W3C| Submissions

Submission Request to W3C: Resource Shape 2.0

Submitted Materials

We, W3C Member(s) IBM, Fujitsu, and Universidad Politécnica de Madrid, hereby submit to the Consortium the following specification, comprising the following document(s) attached hereto:

  1. Resource Shape 2.0

which collectively are referred to as "the Submission". We request the Submission be known as the Resource Shape Submission.


This document defines a high-level RDF vocabulary for specifying the shape of RDF resources. The shape of an RDF resource is a description of the set of triples it is expected to contain and the integrity constraints those triples are required to satisfy. Applications of shapes include validating RDF data, documenting RDF APIs, and providing metadata to tools, such as form and query builders, that handle RDF data.

Intellectual Property Statements

The below statements concerning Copyrights, Trade and Service Marks, and Patents, have been made by the following people on behalf of themselves and their affiliated organizations:


Each organization, respectively, hereby grants to the W3C a perpetual, nonexclusive, royalty-free, world-wide right and license under any its copyrights on this contribution, to copy, publish and distribute the contribution under the W3C document licenses.
Additionally, should the Submission be used as a contribution towards a W3C Activity, each organization grants a right and license of the same scope to any derivative works prepared by the W3C and based on, or incorporating all or part of, the contribution. Each organization further agrees that any derivative works of this contribution prepared by the W3C shall be solely owned by the W3C.


Each organization, respectively, agrees to offer licenses according to the W3C Royalty-Free licensing requirements described in section 5 of the 5 February 2004 W3C Patent Policy for any portion of the Submission that is subsequently incorporated in a W3C Recommendation.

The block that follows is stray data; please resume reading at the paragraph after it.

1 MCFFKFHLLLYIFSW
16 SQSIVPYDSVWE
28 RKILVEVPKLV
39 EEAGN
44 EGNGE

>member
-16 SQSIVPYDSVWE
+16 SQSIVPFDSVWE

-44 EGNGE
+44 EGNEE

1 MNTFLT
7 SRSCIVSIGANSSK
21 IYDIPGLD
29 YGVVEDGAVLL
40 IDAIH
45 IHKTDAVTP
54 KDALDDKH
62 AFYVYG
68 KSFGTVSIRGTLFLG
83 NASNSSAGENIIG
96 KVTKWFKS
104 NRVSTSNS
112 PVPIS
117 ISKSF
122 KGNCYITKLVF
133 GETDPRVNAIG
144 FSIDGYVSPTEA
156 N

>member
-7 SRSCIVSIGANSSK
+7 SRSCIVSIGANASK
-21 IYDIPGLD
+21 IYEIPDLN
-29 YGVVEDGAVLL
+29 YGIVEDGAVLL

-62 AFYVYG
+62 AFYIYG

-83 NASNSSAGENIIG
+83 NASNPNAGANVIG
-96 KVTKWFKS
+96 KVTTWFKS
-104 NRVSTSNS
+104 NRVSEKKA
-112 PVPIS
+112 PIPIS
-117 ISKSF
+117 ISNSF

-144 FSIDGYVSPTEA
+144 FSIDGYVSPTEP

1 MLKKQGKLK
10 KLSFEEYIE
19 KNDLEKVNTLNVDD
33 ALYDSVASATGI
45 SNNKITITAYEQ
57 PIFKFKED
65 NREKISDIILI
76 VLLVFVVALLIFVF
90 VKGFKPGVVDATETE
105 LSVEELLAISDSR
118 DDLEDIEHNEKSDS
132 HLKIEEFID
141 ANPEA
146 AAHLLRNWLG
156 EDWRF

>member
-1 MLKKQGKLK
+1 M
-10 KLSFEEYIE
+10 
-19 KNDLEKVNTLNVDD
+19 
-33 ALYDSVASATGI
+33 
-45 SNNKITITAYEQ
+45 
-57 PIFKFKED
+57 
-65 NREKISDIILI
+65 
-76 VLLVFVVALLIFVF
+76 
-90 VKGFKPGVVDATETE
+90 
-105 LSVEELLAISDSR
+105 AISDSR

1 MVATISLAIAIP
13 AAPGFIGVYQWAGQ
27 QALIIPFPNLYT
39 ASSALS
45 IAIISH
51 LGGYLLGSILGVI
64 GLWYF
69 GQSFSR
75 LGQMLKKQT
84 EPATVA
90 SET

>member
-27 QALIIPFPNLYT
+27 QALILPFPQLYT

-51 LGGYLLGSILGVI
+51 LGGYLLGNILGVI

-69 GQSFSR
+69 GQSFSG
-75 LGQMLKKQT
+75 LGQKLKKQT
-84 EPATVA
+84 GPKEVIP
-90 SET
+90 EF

Suggested action

The RDF Validation workshop, held in September 2013, showed that:

There was consensus on the need for
  1. Declarative definition of the structure of a graph for validation and description.
  2. Extensible to address specialized use cases.
  3. A mechanism to associate descriptions with data.


The participants agreed that there is currently no standard addressing these needs and the W3C should do something about it. The majority of participants agreed that the W3C should create a Working Group to develop a Recommendation that provides a declarative way of expressing a set of basic integrity constraints governing an RDF graph with an extension mechanism to handle more complex scenarios.

We suggest that the Consortium proceeds with the creation of such a Working Group and uses this Submission as a starting point.


To help with this work we expect, but do not commit, to be able to provide representatives to participate in the working group.


Inquiries from the public or press about this Submission should be directed to: Steve Holbrook <shh@us.ibm.com>


This 11th of February, 2014,